Pathophysiology and treatment of type 2 diabetes

Perspectives on the past, present, and future

Steven E. Kahn, Mark E. Cooper, Stefano Del Prato

Research output: Contribution to journalReview ArticleResearchpeer-review

Abstract

Glucose metabolism is normally regulated by a feedback loop including islet β cells and insulin-sensitive tissues, in which tissue sensitivity to insulin aff ects magnitude of β-cell response. If insulin resistance is present, β cells maintain normal glucose tolerance by increasing insulin output. Only when β cells cannot release suffi cient insulin in the presence of insulin resistance do glucose concentrations rise. Although β-cell dysfunction has a clear genetic component, environmental changes play an essential part. Modern research approaches have helped to establish the important role that hexoses, aminoacids, and fatty acids have in insulin resistance and β-cell dysfunction, and the potential role of changes in the microbiome. Several new approaches for treatment have been developed, but more eff ective therapies to slow progressive loss of β-cell function are needed. Recent fi ndings from clinical trials provide important information about methods to prevent and treat type 2 diabetes and some of the adverse eff ects of these interventions. However, additional long-term studies of drugs and bariatric surgery are needed to identify new ways to prevent and treat type 2 diabetes and thereby reduce the harmful eff ects of this disease.

Original languageEnglish
Pages (from-to)1068-1083
Number of pages16
JournalThe Lancet
Volume383
Issue number9922
DOIs
Publication statusPublished - Mar 2014
Externally publishedYes

Cite this

Kahn, Steven E. ; Cooper, Mark E. ; Prato, Stefano Del. / Pathophysiology and treatment of type 2 diabetes : Perspectives on the past, present, and future. In: The Lancet. 2014 ; Vol. 383, No. 9922. pp. 1068-1083.
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abstract = "Glucose metabolism is normally regulated by a feedback loop including islet β cells and insulin-sensitive tissues, in which tissue sensitivity to insulin aff ects magnitude of β-cell response. If insulin resistance is present, β cells maintain normal glucose tolerance by increasing insulin output. Only when β cells cannot release suffi cient insulin in the presence of insulin resistance do glucose concentrations rise. Although β-cell dysfunction has a clear genetic component, environmental changes play an essential part. Modern research approaches have helped to establish the important role that hexoses, aminoacids, and fatty acids have in insulin resistance and β-cell dysfunction, and the potential role of changes in the microbiome. Several new approaches for treatment have been developed, but more eff ective therapies to slow progressive loss of β-cell function are needed. Recent fi ndings from clinical trials provide important information about methods to prevent and treat type 2 diabetes and some of the adverse eff ects of these interventions. However, additional long-term studies of drugs and bariatric surgery are needed to identify new ways to prevent and treat type 2 diabetes and thereby reduce the harmful eff ects of this disease.",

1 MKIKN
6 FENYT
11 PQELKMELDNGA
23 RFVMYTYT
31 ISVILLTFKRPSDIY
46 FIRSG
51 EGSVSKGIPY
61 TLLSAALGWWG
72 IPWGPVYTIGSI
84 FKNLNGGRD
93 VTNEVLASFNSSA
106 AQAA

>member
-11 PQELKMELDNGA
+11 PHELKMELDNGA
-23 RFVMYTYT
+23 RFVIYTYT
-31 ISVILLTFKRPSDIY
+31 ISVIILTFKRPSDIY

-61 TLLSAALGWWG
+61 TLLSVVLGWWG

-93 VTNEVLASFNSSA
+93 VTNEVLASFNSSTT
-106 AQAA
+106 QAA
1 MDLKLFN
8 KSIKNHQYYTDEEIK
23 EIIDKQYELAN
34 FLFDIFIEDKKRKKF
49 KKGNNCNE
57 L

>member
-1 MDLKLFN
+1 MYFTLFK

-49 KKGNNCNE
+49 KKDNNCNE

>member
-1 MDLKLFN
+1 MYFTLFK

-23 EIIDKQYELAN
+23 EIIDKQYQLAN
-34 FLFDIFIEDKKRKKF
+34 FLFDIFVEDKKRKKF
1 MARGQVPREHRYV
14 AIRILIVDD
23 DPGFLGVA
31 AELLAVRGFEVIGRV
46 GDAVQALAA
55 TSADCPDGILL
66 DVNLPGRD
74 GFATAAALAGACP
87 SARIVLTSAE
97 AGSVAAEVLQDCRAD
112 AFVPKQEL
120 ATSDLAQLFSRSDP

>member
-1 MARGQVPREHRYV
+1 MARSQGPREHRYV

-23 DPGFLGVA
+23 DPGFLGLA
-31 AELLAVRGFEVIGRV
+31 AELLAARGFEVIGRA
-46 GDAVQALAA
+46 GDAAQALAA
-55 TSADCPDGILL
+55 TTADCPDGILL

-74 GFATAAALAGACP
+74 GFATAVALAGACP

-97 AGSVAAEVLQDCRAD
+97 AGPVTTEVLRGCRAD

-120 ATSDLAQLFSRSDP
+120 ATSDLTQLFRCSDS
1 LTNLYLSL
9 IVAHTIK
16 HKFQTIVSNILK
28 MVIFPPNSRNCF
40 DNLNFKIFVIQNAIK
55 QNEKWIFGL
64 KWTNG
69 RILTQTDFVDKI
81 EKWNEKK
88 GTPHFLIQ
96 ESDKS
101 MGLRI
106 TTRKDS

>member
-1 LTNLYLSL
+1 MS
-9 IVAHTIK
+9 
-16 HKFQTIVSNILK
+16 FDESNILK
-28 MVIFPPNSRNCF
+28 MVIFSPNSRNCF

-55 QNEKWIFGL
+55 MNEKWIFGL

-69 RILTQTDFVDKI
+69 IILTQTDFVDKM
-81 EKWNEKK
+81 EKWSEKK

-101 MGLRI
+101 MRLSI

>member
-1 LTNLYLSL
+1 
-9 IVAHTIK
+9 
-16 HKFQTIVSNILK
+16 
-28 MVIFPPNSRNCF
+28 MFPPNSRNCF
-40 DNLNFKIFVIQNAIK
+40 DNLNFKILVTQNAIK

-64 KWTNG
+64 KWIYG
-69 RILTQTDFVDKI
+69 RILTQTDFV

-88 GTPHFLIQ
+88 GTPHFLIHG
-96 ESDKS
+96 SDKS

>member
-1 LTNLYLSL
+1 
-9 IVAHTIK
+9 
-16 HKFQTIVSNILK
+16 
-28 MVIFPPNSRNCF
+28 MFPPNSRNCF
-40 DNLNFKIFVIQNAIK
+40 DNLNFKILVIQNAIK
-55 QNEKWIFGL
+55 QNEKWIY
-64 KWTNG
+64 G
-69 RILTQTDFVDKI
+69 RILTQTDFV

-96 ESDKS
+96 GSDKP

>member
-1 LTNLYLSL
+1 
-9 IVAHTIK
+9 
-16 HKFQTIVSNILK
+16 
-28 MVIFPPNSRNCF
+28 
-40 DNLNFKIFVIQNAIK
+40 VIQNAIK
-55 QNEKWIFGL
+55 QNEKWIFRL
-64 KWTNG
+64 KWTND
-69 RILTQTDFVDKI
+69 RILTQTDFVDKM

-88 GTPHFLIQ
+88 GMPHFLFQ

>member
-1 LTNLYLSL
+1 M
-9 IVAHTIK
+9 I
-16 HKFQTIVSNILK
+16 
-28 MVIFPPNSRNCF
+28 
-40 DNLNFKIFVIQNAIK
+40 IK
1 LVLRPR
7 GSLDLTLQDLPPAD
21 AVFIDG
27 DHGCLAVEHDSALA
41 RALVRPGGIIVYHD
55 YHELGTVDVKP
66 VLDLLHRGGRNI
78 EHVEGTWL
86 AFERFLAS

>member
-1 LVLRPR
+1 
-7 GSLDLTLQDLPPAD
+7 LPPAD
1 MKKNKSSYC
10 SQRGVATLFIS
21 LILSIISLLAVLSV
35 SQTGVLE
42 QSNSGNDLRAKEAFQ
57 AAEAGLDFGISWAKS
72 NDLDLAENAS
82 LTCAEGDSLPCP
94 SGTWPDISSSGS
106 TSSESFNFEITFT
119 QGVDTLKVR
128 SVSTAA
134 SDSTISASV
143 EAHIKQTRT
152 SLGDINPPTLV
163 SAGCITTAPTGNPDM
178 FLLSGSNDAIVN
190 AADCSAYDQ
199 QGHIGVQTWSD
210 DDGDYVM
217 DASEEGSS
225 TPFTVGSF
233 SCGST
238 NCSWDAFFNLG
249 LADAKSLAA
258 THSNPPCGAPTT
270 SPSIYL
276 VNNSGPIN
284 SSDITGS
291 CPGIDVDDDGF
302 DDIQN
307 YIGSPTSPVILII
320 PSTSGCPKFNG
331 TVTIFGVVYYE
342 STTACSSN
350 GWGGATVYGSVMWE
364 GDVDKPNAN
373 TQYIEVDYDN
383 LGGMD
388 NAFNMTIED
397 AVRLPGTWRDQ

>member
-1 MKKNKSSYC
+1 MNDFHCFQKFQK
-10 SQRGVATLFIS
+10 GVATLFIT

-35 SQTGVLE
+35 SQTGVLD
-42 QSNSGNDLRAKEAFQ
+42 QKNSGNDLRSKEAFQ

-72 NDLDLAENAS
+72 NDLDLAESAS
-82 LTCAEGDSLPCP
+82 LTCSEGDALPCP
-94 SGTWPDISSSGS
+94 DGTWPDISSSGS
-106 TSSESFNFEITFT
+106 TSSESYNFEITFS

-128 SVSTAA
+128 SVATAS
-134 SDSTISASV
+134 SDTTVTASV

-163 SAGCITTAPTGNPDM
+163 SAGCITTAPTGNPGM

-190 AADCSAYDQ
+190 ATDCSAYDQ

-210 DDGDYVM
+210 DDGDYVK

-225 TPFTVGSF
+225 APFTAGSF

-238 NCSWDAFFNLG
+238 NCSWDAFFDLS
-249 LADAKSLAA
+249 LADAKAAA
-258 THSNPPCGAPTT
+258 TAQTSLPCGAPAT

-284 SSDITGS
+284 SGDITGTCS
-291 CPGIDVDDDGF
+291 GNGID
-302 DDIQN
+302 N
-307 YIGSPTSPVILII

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Pathophysiology and treatment of type 2 diabetes : Perspectives on the past, present, and future. / Kahn, Steven E.; Cooper, Mark E.; Prato, Stefano Del.

In: The Lancet, Vol. 383, No. 9922, 03.2014, p. 1068-1083.

Research output: Contribution to journalReview ArticleResearchpeer-review

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